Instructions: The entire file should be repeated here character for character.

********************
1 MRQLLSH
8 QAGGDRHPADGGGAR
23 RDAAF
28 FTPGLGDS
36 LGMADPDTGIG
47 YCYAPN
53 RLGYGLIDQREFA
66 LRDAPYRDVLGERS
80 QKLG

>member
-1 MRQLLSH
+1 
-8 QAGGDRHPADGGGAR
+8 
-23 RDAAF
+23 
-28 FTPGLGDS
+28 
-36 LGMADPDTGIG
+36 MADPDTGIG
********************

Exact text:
1 MRQLLSH
8 QAGGDRHPADGGGAR
23 RDAAF
28 FTPGLGDS
36 LGMADPDTGIG
47 YCYAPN
53 RLGYGLIDQREFA
66 LRDAPYRDVLGERS
80 QKLG

>member
-1 MRQLLSH
+1 
-8 QAGGDRHPADGGGAR
+8 
-23 RDAAF
+23 
-28 FTPGLGDS
+28 
-36 LGMADPDTGIG
+36 MADPDTGIG